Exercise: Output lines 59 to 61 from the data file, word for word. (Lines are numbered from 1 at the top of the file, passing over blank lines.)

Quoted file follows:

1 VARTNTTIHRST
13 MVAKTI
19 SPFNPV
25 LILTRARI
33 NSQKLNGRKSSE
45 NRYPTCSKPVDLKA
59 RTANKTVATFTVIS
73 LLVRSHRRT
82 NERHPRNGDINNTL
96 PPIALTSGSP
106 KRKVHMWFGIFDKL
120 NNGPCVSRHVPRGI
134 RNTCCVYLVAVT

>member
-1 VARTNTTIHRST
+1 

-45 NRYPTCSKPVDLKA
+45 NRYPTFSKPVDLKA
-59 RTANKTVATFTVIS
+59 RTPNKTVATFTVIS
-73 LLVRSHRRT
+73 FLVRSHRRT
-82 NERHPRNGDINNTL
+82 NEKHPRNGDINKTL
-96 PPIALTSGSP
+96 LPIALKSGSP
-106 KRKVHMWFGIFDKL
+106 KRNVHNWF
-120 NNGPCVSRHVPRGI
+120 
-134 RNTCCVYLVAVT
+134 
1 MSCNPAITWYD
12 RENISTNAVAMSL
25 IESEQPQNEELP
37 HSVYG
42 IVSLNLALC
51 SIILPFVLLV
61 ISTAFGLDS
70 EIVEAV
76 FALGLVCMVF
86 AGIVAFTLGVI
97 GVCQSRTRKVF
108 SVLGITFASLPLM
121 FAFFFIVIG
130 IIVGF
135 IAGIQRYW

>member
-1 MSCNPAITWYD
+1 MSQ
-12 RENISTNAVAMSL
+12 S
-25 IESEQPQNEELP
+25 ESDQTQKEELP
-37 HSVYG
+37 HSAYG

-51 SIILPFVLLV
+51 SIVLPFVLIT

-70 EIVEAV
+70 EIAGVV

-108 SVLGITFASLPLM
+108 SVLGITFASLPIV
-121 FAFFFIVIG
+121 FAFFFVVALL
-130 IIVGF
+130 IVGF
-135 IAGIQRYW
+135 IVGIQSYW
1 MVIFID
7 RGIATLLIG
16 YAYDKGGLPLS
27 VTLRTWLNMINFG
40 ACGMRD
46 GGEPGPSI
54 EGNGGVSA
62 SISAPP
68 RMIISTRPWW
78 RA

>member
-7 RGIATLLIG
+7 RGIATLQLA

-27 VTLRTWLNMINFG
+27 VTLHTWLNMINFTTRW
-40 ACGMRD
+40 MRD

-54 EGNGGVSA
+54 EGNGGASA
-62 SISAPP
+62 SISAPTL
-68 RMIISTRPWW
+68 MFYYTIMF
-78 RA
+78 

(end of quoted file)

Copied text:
-70 EIVEAV
+70 EIAGVV

-108 SVLGITFASLPLM